Doctor Found Guilty Of Drug Distribution And Causing The Death Of A Patient
.PHILADELPHIA – Following a three-month jury trial, Jeffrey Bado, formerly a physician with two practices in the Philadelphia area, was convicted today in federal court of 308 felony counts, including two counts of maintaining a drug-involved premises, one count of drug distribution resulting in death, 269 counts of drug distribution, 33 counts of health care fraud, and two counts of making false statements to federal agents, announced United States Attorney Zane David Memeger. Bado faces a twenty-year mandatory minimum sentence for the charge of drug distribution resulting in death, and up to twenty years in prison for each of the other drug distribution counts.
“We are tremendously gratified with the jury’s verdict in this important prosecution,” said United States Attorney Zane David Memeger. “This verdict represents the culmination of an outstanding effort from our prosecutors and law enforcement partners to hold accountable those individuals, particularly those in the medical profession, whose illegal conduct fuels the epidemic of prescription drug abuse that is wreaking havoc on our society. We will continue to investigate and prosecute these dangerous drug dealers, whether they are doctors, pharmacists, or otherwise, as well work with the community to help reverse the trend of serious drug abuse.”
Bado maintained medical offices in Roxborough, in 2010 and 2011, and in Bryn Mawr, from 2011 to 2013. Evidence at trial showed that Bado had prescribed large amounts of oxycodone and methadone to clients of his practice outside the usual course of professional practice and without medical necessity. In one instance, Bado’s illegal drug distribution caused the death of a drug addicted patient. By the time Bado’s practice closed in 2013, Bado was charging new patients $800 cash per visit, returning patients $400 cash, and refusing to accept medical insurance. Bado’s patients received at most a cursory physical examination and little other medical care or treatment. However, they did receive what government expert Stephen Thomas, M.D., testified were prescriptions for staggering amounts of opioids.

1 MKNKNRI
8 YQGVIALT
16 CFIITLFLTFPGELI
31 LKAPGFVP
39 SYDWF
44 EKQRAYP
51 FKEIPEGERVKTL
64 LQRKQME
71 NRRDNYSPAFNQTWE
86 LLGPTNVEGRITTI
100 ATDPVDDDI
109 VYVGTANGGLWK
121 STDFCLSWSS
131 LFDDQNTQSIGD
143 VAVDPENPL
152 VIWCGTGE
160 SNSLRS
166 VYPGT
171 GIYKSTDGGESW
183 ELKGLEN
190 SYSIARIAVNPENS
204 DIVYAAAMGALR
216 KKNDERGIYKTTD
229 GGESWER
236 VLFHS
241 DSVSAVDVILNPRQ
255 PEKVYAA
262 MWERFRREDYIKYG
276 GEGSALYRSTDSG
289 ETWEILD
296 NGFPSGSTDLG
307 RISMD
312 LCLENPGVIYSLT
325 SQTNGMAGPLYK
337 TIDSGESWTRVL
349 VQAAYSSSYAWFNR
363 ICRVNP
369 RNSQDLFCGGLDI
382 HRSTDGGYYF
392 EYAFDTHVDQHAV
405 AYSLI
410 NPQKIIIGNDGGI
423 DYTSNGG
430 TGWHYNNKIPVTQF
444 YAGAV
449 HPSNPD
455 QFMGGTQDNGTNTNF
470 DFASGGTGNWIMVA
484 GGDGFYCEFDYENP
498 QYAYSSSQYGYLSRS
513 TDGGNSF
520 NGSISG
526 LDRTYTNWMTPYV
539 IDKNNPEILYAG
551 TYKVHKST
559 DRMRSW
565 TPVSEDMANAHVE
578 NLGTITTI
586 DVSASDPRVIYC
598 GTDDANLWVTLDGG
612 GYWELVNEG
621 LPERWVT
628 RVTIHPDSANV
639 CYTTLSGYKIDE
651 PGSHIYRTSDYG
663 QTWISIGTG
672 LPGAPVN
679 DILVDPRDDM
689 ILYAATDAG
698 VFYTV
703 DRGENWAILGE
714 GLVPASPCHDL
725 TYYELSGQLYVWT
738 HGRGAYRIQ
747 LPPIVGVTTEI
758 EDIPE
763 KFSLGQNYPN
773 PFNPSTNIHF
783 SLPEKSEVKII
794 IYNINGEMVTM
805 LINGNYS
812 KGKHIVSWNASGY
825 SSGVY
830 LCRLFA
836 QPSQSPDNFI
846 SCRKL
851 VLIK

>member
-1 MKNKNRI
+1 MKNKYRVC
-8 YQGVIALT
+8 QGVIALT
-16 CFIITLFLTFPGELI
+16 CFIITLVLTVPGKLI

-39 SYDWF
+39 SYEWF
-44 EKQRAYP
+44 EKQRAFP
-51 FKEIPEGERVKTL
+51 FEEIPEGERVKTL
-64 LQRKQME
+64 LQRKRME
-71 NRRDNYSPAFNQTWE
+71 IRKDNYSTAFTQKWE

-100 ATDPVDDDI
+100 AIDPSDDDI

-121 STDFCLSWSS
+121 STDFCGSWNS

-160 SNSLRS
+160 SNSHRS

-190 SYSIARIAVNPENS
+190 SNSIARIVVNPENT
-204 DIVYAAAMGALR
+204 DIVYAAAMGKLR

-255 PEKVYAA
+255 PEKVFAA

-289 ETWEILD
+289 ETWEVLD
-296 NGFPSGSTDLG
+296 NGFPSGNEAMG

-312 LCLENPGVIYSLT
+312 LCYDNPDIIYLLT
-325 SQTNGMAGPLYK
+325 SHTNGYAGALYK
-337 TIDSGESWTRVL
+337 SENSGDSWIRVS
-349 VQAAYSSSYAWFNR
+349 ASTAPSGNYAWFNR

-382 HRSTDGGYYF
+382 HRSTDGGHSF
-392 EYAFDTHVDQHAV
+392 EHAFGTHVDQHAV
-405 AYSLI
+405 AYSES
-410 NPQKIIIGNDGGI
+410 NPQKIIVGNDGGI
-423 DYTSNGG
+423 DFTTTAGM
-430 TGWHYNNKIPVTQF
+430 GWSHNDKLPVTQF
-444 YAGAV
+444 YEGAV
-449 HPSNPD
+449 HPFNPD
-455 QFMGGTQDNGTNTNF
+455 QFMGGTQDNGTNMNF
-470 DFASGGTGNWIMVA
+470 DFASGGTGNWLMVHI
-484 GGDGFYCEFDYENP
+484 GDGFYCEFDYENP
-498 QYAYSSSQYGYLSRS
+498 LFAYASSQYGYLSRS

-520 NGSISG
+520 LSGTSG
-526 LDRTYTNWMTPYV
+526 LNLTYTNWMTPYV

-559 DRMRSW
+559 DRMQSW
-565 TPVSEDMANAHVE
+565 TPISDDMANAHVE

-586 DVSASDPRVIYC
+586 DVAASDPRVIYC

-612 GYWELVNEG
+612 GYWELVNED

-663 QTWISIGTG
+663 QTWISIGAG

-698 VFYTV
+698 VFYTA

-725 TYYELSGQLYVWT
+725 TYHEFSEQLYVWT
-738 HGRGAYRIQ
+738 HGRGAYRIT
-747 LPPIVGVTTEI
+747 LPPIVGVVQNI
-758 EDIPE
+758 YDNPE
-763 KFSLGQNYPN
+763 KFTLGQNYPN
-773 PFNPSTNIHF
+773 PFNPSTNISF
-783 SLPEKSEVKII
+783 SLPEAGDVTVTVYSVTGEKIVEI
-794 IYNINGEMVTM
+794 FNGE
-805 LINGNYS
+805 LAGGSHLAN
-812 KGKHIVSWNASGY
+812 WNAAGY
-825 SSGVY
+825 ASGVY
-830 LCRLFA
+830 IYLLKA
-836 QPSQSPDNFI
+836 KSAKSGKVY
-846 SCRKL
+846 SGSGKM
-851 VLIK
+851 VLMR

Bado issued prescriptions tailored to the needs of drug addicts and dealers; he complied with patients’ requests for specific concentrations of oxycodone and, without medical justification, switched patients’ prescriptions to pill concentrations commanding a higher street value. Even when Bado knew patients were addicted to oxycodone, were using illegal drugs, or were not taking the oxycodone prescribed, he continued to provide prescriptions for large amounts of oxycodone. Multiple former patients testified to becoming addicted to oxycodone prescribed by him. There was no evidence at trial suggesting Bado had referred patients to opioid addiction treatment.
Bado was also convicted of health care fraud, having fraudulently billed Medicare and private insurers for patient visits that occurred when Bado was out of the country. Bado directed his staff to see patients, provide them with pre-signed prescriptions, and submit fraudulent insurance claims as if he had seen the patients himself. Bado was convicted of making false statements to federal agents concerning these billings.
The case was investigated by the Federal Bureau of Investigation, the Department of Health and Human Services Office of the Inspector General, and the Internal Revenue Service. It was prosecuted by Assistant U.S. Attorneys Maureen McCartney, Jason P. Bologna, Andrew J. Schell, and Nancy Beam Winter.